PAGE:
Have you ever heard of Carnival? I'm guessing that your mind first jumped to Rio de Janeiro and its Carnival. Carnaval dominicano is different, with its own particular history, but is also filled with color and music. February is the month of Carnival in the Dominican Republic, with towns all over the country celebrating every Sunday afternoon. The first recorded carnival in the Dominican Republic was held in La Vega in 1510. For many years, people who were enslaved were encouraged by their enslavers to celebrate Carnival because it was an opportunity to let loose once a year and theoretically served as a distraction from the horrors of slavery. The enslavers were Christian and incorporated some Christian elements into the celebration, including its approximate celebration before Lent, or cuaresma. Over the years, the purpose of Carnival changed. When the Dominican Republic gained independence from Haiti on February 27th, 1844, independence celebrations were built into the Carnival celebrations. The popularity of Carnival continued to grow, and despite fluctuations in participation and various attempts to control it by politicians, today it maintains its significance to Dominican culture.
One of the most notable parts of the carnaval dominicano is the presence of various masked or costumed characters. The main character is El Diablo Cojuelo, or "limping devil," and its variations. Every town or region has its own characters, as well, which each have their own backstory and importance as well. Nearly all the characters are very elaborately costumed, and the costumes and masks are generally handmade by artisans. The most characteristic costume in the Santiago carnival is that of the lechones, a take on the limping devil. They carry verjigas (originally inflated cow bladders, hence the name), as do many of the devil characters, in addition to rope whips which they snap loudly as they walk. The lechones wear masks with a nose and horns which are loosely based on stylized pig heads. Each neighborhood has a slightly different variation on the shape of their mask and its decorations. In Los Pepines, for example, the horns have little spikes coming off of them; in La Joya, the horns are left smooth. The masks are made by first forming a mold out of clay, or barro, before covering it in paper mache. The paper mache, once dry, is removed and filled with plaster to create a reusable mold. The masks are actually paper mache, usually made with crepe paper, and are decorated with paint, spikes, flowers, and all sorts of other accessories.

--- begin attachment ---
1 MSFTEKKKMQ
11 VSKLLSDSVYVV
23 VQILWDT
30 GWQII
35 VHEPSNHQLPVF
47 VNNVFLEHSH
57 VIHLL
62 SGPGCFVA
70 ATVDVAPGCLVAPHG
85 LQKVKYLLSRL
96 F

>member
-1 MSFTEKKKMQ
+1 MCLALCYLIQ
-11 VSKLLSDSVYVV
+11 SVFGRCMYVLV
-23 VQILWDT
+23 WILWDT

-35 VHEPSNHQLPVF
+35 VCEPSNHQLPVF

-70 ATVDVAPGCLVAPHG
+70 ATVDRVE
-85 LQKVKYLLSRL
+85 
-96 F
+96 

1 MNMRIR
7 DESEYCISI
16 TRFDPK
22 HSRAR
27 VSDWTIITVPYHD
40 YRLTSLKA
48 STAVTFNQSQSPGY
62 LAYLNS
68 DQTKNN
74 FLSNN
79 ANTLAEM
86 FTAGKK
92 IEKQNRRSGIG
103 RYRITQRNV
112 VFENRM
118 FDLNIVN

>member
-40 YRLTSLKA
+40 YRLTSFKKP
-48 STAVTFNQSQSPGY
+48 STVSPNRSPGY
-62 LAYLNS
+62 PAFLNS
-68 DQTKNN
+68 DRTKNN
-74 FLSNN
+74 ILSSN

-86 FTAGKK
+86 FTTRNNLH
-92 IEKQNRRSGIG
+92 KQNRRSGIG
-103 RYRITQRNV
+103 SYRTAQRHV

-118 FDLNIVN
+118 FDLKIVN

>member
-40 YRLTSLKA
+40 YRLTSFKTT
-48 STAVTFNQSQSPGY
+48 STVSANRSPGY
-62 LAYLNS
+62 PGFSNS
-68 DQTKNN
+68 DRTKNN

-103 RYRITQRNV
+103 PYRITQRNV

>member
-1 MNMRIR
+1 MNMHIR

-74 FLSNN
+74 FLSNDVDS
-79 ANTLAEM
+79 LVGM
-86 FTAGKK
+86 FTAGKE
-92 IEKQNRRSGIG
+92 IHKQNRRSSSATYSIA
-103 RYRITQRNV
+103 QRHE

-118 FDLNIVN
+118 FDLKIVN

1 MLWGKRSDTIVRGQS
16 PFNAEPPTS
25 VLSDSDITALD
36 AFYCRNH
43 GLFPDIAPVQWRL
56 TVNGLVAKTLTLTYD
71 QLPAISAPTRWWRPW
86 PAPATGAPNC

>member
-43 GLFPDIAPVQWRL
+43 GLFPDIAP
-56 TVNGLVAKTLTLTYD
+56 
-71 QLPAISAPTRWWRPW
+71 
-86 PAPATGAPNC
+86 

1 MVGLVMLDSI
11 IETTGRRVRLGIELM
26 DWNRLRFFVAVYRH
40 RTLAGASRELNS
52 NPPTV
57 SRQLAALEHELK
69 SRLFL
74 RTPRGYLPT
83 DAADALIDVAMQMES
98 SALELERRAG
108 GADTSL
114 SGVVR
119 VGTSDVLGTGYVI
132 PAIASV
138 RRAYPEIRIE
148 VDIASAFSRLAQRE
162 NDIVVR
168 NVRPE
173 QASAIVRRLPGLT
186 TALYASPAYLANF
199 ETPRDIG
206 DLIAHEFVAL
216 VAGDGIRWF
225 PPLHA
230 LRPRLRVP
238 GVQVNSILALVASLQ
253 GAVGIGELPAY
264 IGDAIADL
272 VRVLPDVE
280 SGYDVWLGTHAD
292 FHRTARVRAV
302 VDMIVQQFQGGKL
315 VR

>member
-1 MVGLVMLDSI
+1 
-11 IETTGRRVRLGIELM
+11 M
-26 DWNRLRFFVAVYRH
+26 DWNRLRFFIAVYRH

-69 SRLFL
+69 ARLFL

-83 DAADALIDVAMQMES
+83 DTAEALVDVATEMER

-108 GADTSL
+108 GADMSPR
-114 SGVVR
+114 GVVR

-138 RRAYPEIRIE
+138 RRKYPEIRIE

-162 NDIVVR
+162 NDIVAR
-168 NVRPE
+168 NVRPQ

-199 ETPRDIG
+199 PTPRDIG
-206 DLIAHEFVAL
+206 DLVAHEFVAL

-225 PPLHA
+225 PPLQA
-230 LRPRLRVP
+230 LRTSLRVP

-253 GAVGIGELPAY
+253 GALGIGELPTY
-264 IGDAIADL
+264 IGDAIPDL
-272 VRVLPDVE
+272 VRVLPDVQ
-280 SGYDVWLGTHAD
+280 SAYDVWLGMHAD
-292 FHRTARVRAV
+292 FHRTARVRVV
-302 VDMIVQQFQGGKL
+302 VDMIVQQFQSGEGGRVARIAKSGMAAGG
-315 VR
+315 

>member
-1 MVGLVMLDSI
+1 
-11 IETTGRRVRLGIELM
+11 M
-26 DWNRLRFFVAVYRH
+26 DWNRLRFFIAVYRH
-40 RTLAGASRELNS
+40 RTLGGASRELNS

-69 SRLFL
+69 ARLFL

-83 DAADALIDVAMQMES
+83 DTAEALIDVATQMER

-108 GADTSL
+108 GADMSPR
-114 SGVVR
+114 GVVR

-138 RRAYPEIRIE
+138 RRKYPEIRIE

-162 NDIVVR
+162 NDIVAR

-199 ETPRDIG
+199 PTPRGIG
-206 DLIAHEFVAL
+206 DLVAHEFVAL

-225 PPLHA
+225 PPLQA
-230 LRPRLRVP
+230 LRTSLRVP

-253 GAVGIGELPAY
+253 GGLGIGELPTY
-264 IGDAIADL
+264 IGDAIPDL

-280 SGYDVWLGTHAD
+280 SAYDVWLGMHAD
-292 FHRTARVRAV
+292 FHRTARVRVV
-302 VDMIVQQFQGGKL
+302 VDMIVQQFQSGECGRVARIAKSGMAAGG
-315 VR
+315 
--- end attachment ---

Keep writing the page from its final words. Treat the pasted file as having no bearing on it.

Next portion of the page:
As one of our cultural mentoring activities, we had the opportunity to visit an artisan named Juan Pascual who has been making Carnival masks for over 40 years. He explained the process of making the masks and showed us around his workshop so that we could see more of the various works-in-progress. To top it all off, we had the chance to paint our own mini-lechón masks! Before beginning to paint, we asked if the specific designs painted on carried special meaning (so that we could avoid misusing them, if so). We learned they generally don't and are instead just the result of the artist's imagination at the time. With that in mind, we began to paint. I chose to freehand mine, while Hazel drew her pattern out before beginning to add color. When we finished, we agreed each of our masks was a good reflection of our own personal styles. Our cultural mentor Laura, meanwhile, was crafting her own mini-mold– which was not nearly as easy as Juan Pascual had made it look.
Over our time here in the Dominican Republic, we've had the opportunity to not only learn about the history of Carnival but to visit the celebrations in Santiago and La Vega. It was amazing to see the vibrance of the people and the characters come to life on the streets. Although the main month of Carnival is now over, we are continuing to learn more about other aspects of Dominican culture and history, and I encourage you to do the same.
'Til next time!